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Medical Marijuana

The first cannabis crop hits louisiana pharmacies in November and this special Louisiana Life report explores what Louisianians need to know about this newly available treatment option

The year 2016 was a big one for proponents of medical marijuana. Since California legalized in 1996, each year for the next 19 years, anywhere from zero to three states followed suit. In 2016, however, six states voted to legalize the plant for medicinal use. Among them was Louisiana. Since then, two more states have legalized, bringing the total to 31 states. ¶ With the first crop expected to arrive in pharmacies in November, Louisiana is on the verge of a new industry and a new — and to some, controversial — option for medical treatment for many Louisianans.


 What types of conditions are eligible for medical marijuana treatment?

People with the following medical conditions: Cancer, HIV/AIDS, wasting syndrome, seizure disorders, epilepsy, spasticity, multiple sclerosis, muscular dystrophy, Crohn’s disease, severe autism, chronic pain, post-traumatic stress disorder, severe muscle spasms, Parkinson’s disease and glaucoma. Estimates are that this makes approximately 100,000 Louisianans eligible for medical marijuana.

 What exactly does medical marijuana do?

According to the Mayo Clinic medical marijuana is used “to ease pain, nausea and other side effects of medical treatments, as well as to treat some diseases.”

In what form will medical marijuana be sold?

The drug will be available in medicinal oils, pills, liquids, sprays and topical applications, but cannot be sold in a form to be smoked.

How do patients get medical marijuana?

Since marijuana is still a schedule 1 narcotic, it cannot legally be prescribed by a doctor. It can, however be recommended, but only by licensed medical providers with a therapeutic marijuana license. As of mid-September, 53 physicians have applied for therapeutic marijuana licenses and 33 have been approved. Louisiana will require only this recommendation. There is currently no state registry or medical marijuana card necessary for purchase. In response to anticipated demand, a handful of specialized medical marijuana health clinics are opening across the state.

Where will medical marijuana be sold?

Louisiana has licensed nine dispensaries. A 10th license could be granted based on need, but the Louisiana Board of Pharmacy limits are currently at 10. Each of the following areas will have a dispensary: Alexandria, Madisonville, Shreveport, West Monroe, Lafayette, New Orleans, Baton Rouge, Houma and Lake Charles.

 Is medical marijuana covered by insurance?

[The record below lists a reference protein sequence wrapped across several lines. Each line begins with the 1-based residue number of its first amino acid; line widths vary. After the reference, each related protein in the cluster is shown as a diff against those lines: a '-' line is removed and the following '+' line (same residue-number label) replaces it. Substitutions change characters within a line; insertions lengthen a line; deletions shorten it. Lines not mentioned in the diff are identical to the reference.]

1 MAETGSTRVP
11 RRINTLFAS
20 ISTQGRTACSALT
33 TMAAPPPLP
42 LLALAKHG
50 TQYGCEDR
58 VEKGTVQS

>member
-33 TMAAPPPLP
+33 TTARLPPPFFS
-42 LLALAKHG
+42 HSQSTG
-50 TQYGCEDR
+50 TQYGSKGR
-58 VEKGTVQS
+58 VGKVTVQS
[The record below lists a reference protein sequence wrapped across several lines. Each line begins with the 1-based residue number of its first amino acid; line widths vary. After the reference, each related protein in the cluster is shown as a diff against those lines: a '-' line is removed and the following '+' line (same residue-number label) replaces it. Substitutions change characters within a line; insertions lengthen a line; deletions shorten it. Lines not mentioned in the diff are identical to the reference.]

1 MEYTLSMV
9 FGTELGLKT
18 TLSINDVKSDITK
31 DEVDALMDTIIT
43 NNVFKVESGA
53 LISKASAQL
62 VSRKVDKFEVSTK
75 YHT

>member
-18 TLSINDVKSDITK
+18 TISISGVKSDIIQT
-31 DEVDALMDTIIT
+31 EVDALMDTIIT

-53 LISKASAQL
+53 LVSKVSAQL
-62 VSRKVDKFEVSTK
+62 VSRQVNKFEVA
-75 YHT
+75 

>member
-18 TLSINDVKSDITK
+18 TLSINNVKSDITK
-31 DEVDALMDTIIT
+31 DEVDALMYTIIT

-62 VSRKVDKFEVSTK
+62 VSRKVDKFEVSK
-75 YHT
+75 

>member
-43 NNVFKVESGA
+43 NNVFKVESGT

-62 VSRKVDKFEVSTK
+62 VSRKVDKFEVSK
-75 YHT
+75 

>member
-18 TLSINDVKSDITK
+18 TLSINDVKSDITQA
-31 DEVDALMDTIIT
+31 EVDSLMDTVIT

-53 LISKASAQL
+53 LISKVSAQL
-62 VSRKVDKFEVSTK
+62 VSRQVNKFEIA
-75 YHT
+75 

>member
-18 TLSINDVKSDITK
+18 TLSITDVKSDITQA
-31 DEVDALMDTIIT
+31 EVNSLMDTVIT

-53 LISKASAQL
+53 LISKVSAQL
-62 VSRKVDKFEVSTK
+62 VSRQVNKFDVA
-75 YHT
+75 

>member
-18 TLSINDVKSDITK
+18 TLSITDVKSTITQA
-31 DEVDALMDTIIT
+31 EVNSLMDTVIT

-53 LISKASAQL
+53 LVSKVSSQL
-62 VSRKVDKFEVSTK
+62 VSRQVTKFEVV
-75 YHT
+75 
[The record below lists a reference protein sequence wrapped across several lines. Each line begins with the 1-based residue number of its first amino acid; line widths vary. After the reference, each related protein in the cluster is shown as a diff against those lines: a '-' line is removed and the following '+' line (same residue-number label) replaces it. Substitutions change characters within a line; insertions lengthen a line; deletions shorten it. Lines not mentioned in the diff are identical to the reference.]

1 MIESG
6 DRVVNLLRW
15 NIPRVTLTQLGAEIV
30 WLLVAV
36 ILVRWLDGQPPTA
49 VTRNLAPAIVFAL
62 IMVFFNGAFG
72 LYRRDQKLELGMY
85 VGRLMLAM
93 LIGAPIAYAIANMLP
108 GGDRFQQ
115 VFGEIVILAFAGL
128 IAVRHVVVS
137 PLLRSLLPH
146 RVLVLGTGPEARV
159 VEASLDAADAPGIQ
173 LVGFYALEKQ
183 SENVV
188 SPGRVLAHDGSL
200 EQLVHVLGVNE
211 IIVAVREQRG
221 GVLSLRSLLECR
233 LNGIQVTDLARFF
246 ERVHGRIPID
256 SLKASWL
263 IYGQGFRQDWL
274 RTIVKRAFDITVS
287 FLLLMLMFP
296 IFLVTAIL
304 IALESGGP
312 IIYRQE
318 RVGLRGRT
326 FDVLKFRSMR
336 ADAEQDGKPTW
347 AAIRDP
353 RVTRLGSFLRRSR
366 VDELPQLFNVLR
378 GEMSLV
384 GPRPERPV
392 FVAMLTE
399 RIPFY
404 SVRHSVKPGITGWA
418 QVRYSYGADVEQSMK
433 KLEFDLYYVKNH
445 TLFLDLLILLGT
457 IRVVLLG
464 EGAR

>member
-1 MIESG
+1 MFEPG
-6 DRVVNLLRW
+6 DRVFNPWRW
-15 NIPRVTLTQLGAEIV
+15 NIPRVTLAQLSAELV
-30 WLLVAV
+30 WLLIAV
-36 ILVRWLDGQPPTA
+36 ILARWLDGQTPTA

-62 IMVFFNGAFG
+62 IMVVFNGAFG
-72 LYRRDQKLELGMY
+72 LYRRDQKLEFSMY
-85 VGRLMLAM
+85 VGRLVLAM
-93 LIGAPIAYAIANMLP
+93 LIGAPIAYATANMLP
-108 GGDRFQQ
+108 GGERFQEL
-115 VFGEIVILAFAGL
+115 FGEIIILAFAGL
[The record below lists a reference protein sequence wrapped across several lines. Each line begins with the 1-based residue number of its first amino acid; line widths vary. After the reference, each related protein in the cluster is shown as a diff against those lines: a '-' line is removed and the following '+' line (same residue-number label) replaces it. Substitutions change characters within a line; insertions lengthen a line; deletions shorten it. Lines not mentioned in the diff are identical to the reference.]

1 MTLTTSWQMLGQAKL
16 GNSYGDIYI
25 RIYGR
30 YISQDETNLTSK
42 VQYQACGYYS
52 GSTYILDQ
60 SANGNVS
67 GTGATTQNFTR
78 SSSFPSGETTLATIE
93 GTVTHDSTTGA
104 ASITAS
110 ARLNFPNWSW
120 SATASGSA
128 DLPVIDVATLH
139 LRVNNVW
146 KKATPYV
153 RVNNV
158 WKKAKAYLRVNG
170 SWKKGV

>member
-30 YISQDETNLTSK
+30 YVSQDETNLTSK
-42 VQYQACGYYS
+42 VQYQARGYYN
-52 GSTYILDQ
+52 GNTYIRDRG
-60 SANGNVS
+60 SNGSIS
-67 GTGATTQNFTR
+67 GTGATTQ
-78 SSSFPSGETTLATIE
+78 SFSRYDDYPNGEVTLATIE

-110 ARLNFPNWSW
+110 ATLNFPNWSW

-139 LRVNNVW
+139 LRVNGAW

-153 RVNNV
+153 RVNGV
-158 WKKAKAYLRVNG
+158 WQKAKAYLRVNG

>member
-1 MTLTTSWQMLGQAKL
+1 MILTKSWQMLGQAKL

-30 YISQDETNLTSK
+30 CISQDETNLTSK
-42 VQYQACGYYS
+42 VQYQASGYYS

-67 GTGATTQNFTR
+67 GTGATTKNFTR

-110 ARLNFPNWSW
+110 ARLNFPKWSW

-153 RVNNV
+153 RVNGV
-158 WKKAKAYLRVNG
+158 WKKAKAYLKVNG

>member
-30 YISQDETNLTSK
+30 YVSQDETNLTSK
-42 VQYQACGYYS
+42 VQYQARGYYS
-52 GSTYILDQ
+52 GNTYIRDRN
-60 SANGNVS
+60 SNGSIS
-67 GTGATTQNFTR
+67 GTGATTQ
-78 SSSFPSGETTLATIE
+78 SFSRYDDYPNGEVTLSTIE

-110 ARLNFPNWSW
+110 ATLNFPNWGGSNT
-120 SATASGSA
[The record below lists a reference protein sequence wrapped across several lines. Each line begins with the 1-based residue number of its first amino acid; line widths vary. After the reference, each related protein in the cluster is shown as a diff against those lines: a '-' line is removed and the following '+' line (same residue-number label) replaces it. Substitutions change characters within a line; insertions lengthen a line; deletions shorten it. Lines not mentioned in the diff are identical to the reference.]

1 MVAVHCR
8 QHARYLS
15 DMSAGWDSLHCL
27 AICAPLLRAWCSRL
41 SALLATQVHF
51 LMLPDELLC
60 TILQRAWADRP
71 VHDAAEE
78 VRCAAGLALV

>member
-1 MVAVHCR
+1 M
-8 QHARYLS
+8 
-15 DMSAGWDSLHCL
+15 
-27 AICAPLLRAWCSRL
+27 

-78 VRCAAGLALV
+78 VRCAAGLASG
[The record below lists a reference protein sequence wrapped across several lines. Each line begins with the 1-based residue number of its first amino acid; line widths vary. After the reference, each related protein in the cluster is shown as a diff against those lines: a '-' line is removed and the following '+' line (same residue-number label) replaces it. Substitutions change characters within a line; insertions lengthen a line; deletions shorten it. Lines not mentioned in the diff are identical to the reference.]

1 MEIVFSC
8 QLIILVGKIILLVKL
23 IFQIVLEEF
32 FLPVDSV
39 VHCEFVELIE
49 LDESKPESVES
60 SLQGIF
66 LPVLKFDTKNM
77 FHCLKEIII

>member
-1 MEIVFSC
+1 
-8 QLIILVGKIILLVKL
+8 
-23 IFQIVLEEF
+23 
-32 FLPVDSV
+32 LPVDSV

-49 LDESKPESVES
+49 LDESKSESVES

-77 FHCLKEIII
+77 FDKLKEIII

Marijuana is still currently classified as a schedule 1 drug by the federal government (as is heroin, ecstasy and LSD), and therefore cannot be covered by insurance. According to the United States Drug Enforcement Agency website, “Schedule I drugs, substances, or chemicals are defined as drugs with no currently accepted medical use and a high potential for abuse.” For context and comparison, morphine, oxycodone, cocaine and methamphetamines are schedule 2 substances, meaning they are seen as having some medicinal use. There are efforts at the federal level to have marijuana reclassified as a schedule 2 drug. This past June, the FDA approved Epidiolex, the first drug derived from a purified extract of the marijuana plant (cannabidiol or CBD). Epidiolex is approved to treat severe pediatric seizure disorders, Lennox-Gastaut syndrome and Dravet syndrome. The company won’t be able to market the drug, however, until the DEA reclassifies CBD. All other forms of CBD products are still in violation of federal law. Until the DEA, federal, state, research and medical communities all catch up with one another, this will continue to seem contradictory.  

Has opioid use dropped in states that have legalized medical marijuana?

In states that allow access to medical marijuana, Medicare data showed a 14 percent drop in opioid prescriptions according to a study published in the May issue of JAMA Internal Medicine. Another study in the same publication showed a similar finding with Medicaid populations.

Who’s growing it?

There are only two locations in Louisiana permitted to grow marijuana for medical distribution. The first is LSU Ag Center, which will also study the medicinal properties of the plant. LSU has enlisted the help of Las Vegas-based bio-pharmacy company GB Sciences to help with growth and extraction. The second is Southern AgCenter, which also hired an outside company, Advanced Biomedics. Both locations got the go-ahead to start planting mid-August.

What kind of revenue could Louisiana expect?

Unlike prescription drugs, medical marijuana products will be subject to Louisiana’s 5 percent state sales tax on goods, as well as local sales taxes in most locations. Revenue will depend on whether these numbers are adjusted and how much is sold.


NATIONAL PERSPECTIVE

31

states and D.C. have legalized medical marijuana

9

states have legalized marijuana for recreational use

Canada

Was scheduled to be the first industrialized nation in the world to completely legalize the drug for medical and recreational use on Oct.

17.

Mexico approved medical marijuana in June of 2017

2,132,777

Number of legal medical marijuana patients in the U.S. (as of May 17, 2018)

California

was the first state to pass medical marijuana (1996) followed by Washington, Alaska and Oregon in 1998. Latest – 2018: Oklahoma

Top 3 States

in Estimated State Revenue from Medical Cannabis Sales by 2020– (year legalized)

$2.5 billion -- California (1996)

$756 million -- Michigan (2008)

$727 million -- Florida  (2016)

Source: Statista.com

 

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